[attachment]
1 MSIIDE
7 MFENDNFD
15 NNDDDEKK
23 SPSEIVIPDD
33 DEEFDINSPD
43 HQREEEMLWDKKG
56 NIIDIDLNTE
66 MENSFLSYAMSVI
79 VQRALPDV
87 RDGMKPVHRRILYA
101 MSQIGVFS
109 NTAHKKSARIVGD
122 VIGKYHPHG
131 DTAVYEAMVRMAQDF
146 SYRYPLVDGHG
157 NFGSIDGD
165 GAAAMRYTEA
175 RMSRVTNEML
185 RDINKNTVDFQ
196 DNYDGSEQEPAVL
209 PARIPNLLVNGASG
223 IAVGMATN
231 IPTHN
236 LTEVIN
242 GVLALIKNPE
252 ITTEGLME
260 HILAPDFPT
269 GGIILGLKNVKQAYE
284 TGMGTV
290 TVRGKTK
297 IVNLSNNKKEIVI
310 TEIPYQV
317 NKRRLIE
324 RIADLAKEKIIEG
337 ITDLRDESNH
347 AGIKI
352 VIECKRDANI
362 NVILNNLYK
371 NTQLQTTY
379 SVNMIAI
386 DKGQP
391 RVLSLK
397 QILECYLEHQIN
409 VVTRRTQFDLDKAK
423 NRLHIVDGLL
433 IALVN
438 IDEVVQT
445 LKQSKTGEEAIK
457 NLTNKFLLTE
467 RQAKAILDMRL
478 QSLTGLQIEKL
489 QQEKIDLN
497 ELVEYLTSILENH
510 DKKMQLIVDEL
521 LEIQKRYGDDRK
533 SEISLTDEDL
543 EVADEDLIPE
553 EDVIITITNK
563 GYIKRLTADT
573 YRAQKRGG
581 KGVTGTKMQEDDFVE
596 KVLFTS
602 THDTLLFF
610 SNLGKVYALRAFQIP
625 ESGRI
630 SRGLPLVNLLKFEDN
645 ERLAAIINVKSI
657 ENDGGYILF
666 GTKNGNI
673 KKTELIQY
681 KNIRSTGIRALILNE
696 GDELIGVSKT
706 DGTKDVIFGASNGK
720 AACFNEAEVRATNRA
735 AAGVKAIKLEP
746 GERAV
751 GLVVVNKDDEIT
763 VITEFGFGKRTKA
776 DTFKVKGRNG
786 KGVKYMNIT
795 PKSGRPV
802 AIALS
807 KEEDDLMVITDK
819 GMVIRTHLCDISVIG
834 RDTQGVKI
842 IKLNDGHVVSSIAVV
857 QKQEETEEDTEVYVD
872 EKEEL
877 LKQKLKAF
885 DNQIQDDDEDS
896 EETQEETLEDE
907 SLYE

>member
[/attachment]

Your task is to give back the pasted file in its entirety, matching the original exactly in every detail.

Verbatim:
1 MSIIDE
7 MFENDNFD
15 NNDDDEKK
23 SPSEIVIPDD
33 DEEFDINSPD
43 HQREEEMLWDKKG
56 NIIDIDLNTE
66 MENSFLSYAMSVI
79 VQRALPDV
87 RDGMKPVHRRILYA
101 MSQIGVFS
109 NTAHKKSARIVGD
122 VIGKYHPHG
131 DTAVYEAMVRMAQDF
146 SYRYPLVDGHG
157 NFGSIDGD
165 GAAAMRYTEA
175 RMSRVTNEML
185 RDINKNTVDFQ
196 DNYDGSEQEPAVL
209 PARIPNLLVNGASG
223 IAVGMATN
231 IPTHN
236 LTEVIN
242 GVLALIKNPE
252 ITTEGLME
260 HILAPDFPT
269 GGIILGLKNVKQAYE
284 TGMGTV
290 TVRGKTK
297 IVNLSNNKKEIVI
310 TEIPYQV
317 NKRRLIE
324 RIADLAKEKIIEG
337 ITDLRDESNH
347 AGIKI
352 VIECKRDANI
362 NVILNNLYK
371 NTQLQTTY
379 SVNMIAI
386 DKGQP
391 RVLSLK
397 QILECYLEHQIN
409 VVTRRTQFDLDKAK
423 NRLHIVDGLL
433 IALVN
438 IDEVVQT
445 LKQSKTGEEAIK
457 NLTNKFLLTE
467 RQAKAILDMRL
478 QSLTGLQIEKL
489 QQEKIDLN
497 ELVEYLTSILENH
510 DKKMQLIVDEL
521 LEIQKRYGDDRK
533 SEISLTDEDL
543 EVADEDLIPE
553 EDVIITITNK
563 GYIKRLTADT
573 YRAQKRGG
581 KGVTGTKMQEDDFVE
596 KVLFTS
602 THDTLLFF
610 SNLGKVYALRAFQIP
625 ESGRI
630 SRGLPLVNLLKFEDN
645 ERLAAIINVKSI
657 ENDGGYILF
666 GTKNGNI
673 KKTELIQY
681 KNIRSTGIRALILNE
696 GDELIGVSKT
706 DGTKDVIFGASNGK
720 AACFNEAEVRATNRA
735 AAGVKAIKLEP
746 GERAV
751 GLVVVNKDDEIT
763 VITEFGFGKRTKA
776 DTFKVKGRNG
786 KGVKYMNIT
795 PKSGRPV
802 AIALS
807 KEEDDLMVITDK
819 GMVIRTHLCDISVIG
834 RDTQGVKI
842 IKLNDGHVVSSIAVV
857 QKQEETEEDTEVYVD
872 EKEEL
877 LKQKLKAF
885 DNQIQDDDEDS
896 EETQEETLEDE
907 SLYE

>member